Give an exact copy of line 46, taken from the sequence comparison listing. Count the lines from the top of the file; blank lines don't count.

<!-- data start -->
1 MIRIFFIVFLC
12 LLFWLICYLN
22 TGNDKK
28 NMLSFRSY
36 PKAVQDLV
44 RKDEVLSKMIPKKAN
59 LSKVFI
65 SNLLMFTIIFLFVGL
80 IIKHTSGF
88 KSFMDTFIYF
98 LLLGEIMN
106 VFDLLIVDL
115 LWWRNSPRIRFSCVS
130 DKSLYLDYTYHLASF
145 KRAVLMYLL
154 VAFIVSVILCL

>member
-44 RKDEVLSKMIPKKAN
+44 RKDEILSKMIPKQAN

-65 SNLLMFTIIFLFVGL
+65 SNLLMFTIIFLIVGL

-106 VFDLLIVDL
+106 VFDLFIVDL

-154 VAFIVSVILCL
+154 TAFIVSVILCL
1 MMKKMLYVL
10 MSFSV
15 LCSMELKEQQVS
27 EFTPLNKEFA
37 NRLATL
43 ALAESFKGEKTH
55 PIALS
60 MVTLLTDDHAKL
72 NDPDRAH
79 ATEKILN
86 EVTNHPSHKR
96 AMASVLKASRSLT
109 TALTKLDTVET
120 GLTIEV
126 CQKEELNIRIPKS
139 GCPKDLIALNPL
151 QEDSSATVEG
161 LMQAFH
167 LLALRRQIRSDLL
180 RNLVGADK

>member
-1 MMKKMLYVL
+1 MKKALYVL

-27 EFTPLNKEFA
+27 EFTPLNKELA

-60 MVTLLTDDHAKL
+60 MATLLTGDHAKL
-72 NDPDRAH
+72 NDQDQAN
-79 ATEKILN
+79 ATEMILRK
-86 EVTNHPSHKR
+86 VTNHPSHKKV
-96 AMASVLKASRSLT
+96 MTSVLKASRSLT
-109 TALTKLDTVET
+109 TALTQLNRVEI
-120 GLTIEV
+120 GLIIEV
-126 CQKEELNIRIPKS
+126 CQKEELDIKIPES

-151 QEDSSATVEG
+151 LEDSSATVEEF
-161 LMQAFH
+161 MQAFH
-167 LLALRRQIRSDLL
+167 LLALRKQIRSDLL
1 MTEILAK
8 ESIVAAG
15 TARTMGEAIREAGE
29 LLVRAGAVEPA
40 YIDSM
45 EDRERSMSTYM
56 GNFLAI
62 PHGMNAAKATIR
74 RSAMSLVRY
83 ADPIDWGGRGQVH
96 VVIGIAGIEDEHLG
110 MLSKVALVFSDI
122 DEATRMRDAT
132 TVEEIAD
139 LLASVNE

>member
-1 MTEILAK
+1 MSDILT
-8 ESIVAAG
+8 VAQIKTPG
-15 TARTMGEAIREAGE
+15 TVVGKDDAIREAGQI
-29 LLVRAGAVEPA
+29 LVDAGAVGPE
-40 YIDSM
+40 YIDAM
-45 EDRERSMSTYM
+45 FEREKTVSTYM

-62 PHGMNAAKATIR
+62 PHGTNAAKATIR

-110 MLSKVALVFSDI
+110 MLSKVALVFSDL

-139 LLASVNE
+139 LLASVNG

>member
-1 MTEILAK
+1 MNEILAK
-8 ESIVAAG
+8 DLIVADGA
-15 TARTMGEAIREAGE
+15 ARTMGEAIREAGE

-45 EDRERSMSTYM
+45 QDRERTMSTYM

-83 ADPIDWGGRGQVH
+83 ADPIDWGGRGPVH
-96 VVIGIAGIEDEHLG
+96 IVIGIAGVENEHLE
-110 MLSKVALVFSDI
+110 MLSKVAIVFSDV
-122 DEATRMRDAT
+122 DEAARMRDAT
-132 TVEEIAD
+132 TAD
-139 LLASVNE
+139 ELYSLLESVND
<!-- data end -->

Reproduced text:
>member